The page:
Lebanon: Burning Trash Poses Serious Health Risk

Lebanese municipalities are endangering the health of residents by openly burning waste despite the passage of a national solid waste management law banning the practice. 

After years of researching Lebanon’s waste crisis, I was horrified to find out it had come to my family’s village. Open waste burning at unregulated dumps across Lebanon creates serious health risks for people living nearby. Mine and other Lebanese families regularly go to our ancestral villages to escape the crowds, noise, and pollution of the cities. Learning that the local government is polluting our villages by burning trash has brought the crisis and my own research home for me in a critical way.

According to a 2017 Ministry of Environment and UNDP report, there are more than 941 open dumps across Lebanon, including 617 municipal waste dumps, more than 150 of which are being burned on a weekly basis. Open burning poses serious health risks like heart disease, cancer, skin diseases, asthma, and respiratory illnesses. Despite the recent passage of a law clearly banning the practice, open burning continues.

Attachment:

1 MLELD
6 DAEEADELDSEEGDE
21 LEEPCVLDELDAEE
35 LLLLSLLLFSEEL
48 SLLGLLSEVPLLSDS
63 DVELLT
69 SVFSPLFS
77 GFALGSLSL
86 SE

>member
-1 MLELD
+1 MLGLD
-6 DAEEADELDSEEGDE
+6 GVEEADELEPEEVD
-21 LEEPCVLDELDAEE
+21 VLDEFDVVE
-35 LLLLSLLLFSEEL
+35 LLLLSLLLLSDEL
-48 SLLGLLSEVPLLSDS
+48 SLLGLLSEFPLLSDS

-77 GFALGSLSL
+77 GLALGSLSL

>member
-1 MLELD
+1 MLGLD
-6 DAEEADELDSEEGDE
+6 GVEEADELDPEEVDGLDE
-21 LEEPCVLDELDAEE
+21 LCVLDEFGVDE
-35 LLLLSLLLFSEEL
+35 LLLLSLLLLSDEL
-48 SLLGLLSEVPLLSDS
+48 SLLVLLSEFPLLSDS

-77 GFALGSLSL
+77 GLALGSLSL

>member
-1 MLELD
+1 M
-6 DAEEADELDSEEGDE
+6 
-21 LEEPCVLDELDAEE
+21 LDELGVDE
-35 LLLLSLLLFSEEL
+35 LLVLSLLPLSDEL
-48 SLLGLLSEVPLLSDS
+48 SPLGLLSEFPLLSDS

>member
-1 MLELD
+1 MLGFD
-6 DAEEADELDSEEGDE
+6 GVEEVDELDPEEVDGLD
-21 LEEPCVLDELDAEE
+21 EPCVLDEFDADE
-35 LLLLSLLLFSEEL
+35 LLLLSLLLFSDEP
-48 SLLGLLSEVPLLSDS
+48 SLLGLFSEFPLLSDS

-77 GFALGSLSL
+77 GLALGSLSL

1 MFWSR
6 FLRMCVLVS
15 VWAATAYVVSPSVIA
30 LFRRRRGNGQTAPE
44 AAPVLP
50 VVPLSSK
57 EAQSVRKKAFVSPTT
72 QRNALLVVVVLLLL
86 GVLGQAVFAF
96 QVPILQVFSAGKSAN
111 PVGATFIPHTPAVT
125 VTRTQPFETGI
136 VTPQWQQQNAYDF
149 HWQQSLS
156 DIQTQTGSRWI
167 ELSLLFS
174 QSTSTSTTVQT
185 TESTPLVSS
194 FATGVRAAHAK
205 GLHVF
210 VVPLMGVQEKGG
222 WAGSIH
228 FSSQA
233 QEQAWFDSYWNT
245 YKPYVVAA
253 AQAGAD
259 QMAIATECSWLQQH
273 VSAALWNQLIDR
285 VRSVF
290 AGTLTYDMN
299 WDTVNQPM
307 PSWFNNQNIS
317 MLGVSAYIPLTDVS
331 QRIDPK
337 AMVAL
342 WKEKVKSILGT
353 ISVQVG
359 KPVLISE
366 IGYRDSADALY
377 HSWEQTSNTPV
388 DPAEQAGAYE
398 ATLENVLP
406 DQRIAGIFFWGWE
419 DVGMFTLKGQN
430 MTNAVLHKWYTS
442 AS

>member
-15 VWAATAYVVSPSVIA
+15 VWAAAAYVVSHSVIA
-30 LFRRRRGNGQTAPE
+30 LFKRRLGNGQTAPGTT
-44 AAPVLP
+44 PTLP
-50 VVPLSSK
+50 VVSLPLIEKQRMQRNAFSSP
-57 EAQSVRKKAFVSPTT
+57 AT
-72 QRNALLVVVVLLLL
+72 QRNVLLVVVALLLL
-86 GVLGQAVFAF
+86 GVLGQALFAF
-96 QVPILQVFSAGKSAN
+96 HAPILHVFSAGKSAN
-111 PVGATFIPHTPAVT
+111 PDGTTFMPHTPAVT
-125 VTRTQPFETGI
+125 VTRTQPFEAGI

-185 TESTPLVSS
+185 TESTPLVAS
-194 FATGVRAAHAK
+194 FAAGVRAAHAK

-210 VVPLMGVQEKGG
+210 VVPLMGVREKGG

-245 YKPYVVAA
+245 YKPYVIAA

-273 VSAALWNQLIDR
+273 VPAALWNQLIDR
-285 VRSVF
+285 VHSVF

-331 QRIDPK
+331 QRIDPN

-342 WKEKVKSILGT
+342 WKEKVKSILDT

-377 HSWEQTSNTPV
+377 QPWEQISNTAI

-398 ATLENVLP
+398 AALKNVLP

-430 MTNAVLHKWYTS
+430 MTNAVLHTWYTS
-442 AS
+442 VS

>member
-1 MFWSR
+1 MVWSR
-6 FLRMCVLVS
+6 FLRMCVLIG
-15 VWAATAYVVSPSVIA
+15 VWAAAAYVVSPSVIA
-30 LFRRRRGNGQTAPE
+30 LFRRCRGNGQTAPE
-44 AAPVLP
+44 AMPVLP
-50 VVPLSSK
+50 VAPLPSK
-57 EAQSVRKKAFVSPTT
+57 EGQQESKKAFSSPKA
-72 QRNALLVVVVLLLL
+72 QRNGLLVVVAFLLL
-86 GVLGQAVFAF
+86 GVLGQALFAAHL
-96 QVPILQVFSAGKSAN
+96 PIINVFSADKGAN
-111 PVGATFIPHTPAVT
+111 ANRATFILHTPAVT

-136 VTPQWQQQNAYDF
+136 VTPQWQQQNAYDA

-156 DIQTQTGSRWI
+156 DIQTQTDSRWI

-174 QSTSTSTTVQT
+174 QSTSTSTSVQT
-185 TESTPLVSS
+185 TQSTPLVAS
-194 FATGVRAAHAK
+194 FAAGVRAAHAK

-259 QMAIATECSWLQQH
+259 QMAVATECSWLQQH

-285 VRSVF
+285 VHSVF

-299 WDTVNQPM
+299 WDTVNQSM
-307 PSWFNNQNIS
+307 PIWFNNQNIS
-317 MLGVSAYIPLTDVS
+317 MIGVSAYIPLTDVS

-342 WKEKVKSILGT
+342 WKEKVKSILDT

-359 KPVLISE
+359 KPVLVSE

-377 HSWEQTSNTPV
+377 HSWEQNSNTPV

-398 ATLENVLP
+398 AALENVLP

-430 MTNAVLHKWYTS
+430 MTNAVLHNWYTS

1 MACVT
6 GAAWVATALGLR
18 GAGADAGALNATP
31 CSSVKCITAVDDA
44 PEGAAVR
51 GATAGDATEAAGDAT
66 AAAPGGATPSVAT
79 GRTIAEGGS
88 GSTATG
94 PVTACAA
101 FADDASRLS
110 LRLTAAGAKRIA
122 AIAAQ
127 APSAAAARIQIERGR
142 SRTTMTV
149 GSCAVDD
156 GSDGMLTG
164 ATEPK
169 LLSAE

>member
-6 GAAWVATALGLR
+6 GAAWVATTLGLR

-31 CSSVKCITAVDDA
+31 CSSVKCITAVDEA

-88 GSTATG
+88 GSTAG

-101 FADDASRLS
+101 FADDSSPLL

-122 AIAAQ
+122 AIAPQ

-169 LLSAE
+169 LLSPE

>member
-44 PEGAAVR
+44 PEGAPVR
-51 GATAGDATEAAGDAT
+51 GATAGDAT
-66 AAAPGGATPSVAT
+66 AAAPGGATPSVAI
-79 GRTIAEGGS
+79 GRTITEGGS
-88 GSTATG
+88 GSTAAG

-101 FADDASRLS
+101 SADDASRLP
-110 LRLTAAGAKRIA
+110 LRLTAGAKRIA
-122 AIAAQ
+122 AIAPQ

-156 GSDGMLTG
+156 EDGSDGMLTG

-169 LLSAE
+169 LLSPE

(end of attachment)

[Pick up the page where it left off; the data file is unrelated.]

The most recent analysis available indicates that open burning of waste is taking place in some of the poorest areas of the country. In other words, those populations least equipped to manage the health impacts of open burning or to escape from sites near open dumps are among those most negatively affected.

We have to protect ourselves and our neighbors. Residents can call on officials within the Ministry of Environment, Environmental Police, and Public Prosecutor Offices to stand up for our health. If you see open burning or dumping of waste call the Ministry of Environment on 1789 and file a complaint. Together we can #StopTheBurning.